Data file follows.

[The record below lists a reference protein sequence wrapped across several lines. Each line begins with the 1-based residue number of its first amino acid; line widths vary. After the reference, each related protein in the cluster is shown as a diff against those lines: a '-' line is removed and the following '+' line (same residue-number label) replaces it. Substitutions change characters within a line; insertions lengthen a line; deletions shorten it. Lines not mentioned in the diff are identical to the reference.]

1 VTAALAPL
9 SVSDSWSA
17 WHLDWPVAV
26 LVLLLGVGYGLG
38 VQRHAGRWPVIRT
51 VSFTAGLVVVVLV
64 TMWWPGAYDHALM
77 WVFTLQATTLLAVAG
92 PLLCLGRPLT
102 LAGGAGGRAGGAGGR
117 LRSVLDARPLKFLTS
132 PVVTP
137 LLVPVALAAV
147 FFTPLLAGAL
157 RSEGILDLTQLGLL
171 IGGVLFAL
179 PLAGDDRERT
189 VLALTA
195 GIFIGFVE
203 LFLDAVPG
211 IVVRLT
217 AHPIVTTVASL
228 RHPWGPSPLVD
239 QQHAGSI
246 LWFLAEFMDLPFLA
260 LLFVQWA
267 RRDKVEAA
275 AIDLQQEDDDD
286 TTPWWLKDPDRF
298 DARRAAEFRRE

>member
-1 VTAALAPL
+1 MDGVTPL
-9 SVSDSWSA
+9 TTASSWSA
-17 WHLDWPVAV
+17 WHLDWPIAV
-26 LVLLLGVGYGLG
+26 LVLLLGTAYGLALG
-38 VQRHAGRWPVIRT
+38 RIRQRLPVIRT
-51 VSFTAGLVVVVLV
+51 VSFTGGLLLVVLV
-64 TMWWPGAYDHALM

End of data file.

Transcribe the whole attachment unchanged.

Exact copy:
[The record below lists a reference protein sequence wrapped across several lines. Each line begins with the 1-based residue number of its first amino acid; line widths vary. After the reference, each related protein in the cluster is shown as a diff against those lines: a '-' line is removed and the following '+' line (same residue-number label) replaces it. Substitutions change characters within a line; insertions lengthen a line; deletions shorten it. Lines not mentioned in the diff are identical to the reference.]

1 VTAALAPL
9 SVSDSWSA
17 WHLDWPVAV
26 LVLLLGVGYGLG
38 VQRHAGRWPVIRT
51 VSFTAGLVVVVLV
64 TMWWPGAYDHALM
77 WVFTLQATTLLAVAG
92 PLLCLGRPLT
102 LAGGAGGRAGGAGGR
117 LRSVLDARPLKFLTS
132 PVVTP
137 LLVPVALAAV
147 FFTPLLAGAL
157 RSEGILDLTQLGLL
171 IGGVLFAL
179 PLAGDDRERT
189 VLALTA
195 GIFIGFVE
203 LFLDAVPG
211 IVVRLT
217 AHPIVTTVASL
228 RHPWGPSPLVD
239 QQHAGSI
246 LWFLAEFMDLPFLA
260 LLFVQWA
267 RRDKVEAA
275 AIDLQQEDDDD
286 TTPWWLKDPDRF
298 DARRAAEFRRE

>member
-1 VTAALAPL
+1 MDGVTPL
-9 SVSDSWSA
+9 TTASSWSA
-17 WHLDWPVAV
+17 WHLDWPIAV
-26 LVLLLGVGYGLG
+26 LVLLLGTAYGLALG
-38 VQRHAGRWPVIRT
+38 RIRQRLPVIRT
-51 VSFTAGLVVVVLV
+51 VSFTGGLLLVVLV
-64 TMWWPGAYDHALM